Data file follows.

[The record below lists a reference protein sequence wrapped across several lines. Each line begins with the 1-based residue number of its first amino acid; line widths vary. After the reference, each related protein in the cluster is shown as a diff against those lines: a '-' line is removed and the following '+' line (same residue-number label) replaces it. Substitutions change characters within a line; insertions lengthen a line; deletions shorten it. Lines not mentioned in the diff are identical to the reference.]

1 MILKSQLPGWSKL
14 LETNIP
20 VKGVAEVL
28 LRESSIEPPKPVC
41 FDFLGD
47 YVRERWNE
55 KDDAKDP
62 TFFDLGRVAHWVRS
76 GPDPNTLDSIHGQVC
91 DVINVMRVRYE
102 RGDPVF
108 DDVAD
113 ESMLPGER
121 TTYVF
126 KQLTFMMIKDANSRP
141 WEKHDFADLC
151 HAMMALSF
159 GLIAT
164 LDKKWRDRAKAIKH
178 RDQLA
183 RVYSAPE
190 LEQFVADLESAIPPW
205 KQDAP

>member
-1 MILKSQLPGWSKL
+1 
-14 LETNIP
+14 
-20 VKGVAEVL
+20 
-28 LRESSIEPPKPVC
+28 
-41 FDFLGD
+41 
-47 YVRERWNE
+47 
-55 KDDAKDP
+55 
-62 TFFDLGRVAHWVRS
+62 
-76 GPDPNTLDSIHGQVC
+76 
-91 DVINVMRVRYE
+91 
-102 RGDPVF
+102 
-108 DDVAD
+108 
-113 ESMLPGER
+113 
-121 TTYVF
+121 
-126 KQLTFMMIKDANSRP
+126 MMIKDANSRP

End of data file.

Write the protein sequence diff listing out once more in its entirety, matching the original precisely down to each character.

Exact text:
[The record below lists a reference protein sequence wrapped across several lines. Each line begins with the 1-based residue number of its first amino acid; line widths vary. After the reference, each related protein in the cluster is shown as a diff against those lines: a '-' line is removed and the following '+' line (same residue-number label) replaces it. Substitutions change characters within a line; insertions lengthen a line; deletions shorten it. Lines not mentioned in the diff are identical to the reference.]

1 MILKSQLPGWSKL
14 LETNIP
20 VKGVAEVL
28 LRESSIEPPKPVC
41 FDFLGD
47 YVRERWNE
55 KDDAKDP
62 TFFDLGRVAHWVRS
76 GPDPNTLDSIHGQVC
91 DVINVMRVRYE
102 RGDPVF
108 DDVAD
113 ESMLPGER
121 TTYVF
126 KQLTFMMIKDANSRP
141 WEKHDFADLC
151 HAMMALSF
159 GLIAT
164 LDKKWRDRAKAIKH
178 RDQLA
183 RVYSAPE
190 LEQFVADLESAIPPW
205 KQDAP

>member
-1 MILKSQLPGWSKL
+1 
-14 LETNIP
+14 
-20 VKGVAEVL
+20 
-28 LRESSIEPPKPVC
+28 
-41 FDFLGD
+41 
-47 YVRERWNE
+47 
-55 KDDAKDP
+55 
-62 TFFDLGRVAHWVRS
+62 
-76 GPDPNTLDSIHGQVC
+76 
-91 DVINVMRVRYE
+91 
-102 RGDPVF
+102 
-108 DDVAD
+108 
-113 ESMLPGER
+113 
-121 TTYVF
+121 
-126 KQLTFMMIKDANSRP
+126 MMIKDANSRP